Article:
The dining room held a table big enough for ten—but tonight it sat only two. Perched at the head was Dunburton with Galen’s reserved seat to his right. Galen looked down at the fine tablecloth, the fancy china, and pristine silverware. In his simple clothes he felt like tumbleweed that had just blown into a church dance.

Entering from the kitchen was the same woman who had answered the door. She carried a silver tray, which was piled with mutton chops and a bowl of roasted red potatoes.

Galen watched as she silently served the food onto their plates before picking up the tray to go back to the kitchen.

“Leave the tray, Matty,” Dunburton told her. Following her orders, she laid the tray down and left.

“Can’t let them leave with the food because sometimes they eat it,” Dunburton said, cutting into his mutton chop. “Matty’s a fine slave. Been with our family all her life, but you still have to keep a tight leash on her. Last week I caught another one of my slaves trying to teach her how to read.”

Galen nodded as he chewed. Not because he agreed, though, but because this was the best meal he’d had in as long as he could remember. With the back of his hand he wiped the juices from his lips.

“Tell me, Tom, where do you stand on the Negro question?”

“Pardon me?”

“You don’t seem to have the kind of accent that would lead me to believe you’re from these parts. You from back east?”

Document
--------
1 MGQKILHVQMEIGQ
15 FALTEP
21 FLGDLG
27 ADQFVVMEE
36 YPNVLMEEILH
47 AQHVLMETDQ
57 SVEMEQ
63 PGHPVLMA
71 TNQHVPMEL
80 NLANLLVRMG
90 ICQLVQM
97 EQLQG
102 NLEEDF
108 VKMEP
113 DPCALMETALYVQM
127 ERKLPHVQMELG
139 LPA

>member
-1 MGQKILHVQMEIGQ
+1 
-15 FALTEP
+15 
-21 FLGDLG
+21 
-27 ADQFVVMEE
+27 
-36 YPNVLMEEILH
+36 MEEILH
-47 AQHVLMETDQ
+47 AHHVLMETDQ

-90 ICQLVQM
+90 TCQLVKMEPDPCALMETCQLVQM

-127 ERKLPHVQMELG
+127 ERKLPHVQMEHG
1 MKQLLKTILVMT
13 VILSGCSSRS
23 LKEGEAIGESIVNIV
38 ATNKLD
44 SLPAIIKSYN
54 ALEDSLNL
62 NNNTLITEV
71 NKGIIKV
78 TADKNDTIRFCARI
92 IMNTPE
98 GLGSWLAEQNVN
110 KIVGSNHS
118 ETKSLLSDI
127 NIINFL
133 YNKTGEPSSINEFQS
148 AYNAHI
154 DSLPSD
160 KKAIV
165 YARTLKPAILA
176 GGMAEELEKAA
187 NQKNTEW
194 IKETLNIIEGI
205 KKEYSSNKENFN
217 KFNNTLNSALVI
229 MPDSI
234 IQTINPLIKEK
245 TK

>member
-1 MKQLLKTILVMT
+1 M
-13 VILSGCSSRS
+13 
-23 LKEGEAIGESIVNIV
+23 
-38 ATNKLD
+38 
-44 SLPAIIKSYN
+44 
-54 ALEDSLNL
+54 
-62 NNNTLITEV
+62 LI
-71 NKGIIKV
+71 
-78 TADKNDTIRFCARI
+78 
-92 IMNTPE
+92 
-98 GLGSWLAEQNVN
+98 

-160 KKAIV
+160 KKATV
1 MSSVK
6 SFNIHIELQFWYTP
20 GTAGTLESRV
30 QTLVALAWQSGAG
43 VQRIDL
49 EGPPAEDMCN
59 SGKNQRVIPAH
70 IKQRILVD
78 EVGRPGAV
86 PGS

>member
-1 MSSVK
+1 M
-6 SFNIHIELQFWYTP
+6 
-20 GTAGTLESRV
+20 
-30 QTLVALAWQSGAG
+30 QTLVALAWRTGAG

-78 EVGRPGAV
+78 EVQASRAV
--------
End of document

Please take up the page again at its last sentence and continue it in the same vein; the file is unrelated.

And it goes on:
“No,” Galen responded, taking another forkful of food.

“Then where do you stand?”

“Never thought about it much. Reckon it’s because I’ve never had slaves of my own. Been a poor man all my life; never owned much more than the clothes on my back.”

Dunburton laughed as he wiped the grease from his mouth with the corner of his linen serviette. “I’ll tell you this much, Tom. Now that this country has finally fulfilled that American promise called Manifest Destiny and that unnecessary, and some would say unjust, war we started a few years back in someone else’s country is over with, we are coming upon another itch that will have to be scratched: this whole issue of slavery—and I fear that time will come soon enough. For I am a veteran of two wars, the British re-incursion of 1812 and this last one in Mexico. Terrible business, both of them. Terrible.”

Galen said nothing and kept eating the delicious supper that had been prepared for him. As Dunburton drank more he continued his political musings with his houseguest.

“Tom, we are alive at the most exciting time in history. This is the birth of the modern age. The telegraph; the daguerreotype. We are more advanced than any civilization that ever walked the earth.” Dunburton drained his glass again and stared at Galen.

“Sir, I cannot help but continue to think yours is a familiar face to me. Did you say that you served in the war?”

“No,” answered Galen flatly.

“That’s quite peculiar,” the banker continued. “For as I live and breathe, there’s something about your face that strikes me as one I’ve seen on the battlefield. Must be this old bourbon and my flagging memory.”

Galen finished what was on his plate, noticing Dunburton had barely touched his. Finally the banker called for Matty to clean up the plates, barking at her harshly when she dropped a fork onto the floor.

As she left the room, Dunburton poured himself another drink, his unsteady hand shaking the neck of his bottle against the rim of the tumbler.

“You’re not Irish, are you Tom? Holt doesn’t sound Irish.”

“No, sir.” Galen realized that he had no idea where the kin of someone named Holt would actually hail from.